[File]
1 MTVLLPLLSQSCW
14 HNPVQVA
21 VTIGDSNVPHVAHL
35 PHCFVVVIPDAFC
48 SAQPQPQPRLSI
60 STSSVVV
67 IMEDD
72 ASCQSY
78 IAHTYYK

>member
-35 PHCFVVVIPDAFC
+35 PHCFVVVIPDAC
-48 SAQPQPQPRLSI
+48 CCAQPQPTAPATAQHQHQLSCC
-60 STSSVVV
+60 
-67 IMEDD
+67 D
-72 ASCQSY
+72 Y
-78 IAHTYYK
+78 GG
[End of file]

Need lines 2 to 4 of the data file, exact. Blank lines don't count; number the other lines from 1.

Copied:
14 HNPVQVA
21 VTIGDSNVPHVAHL
35 PHCFVVVIPDAFC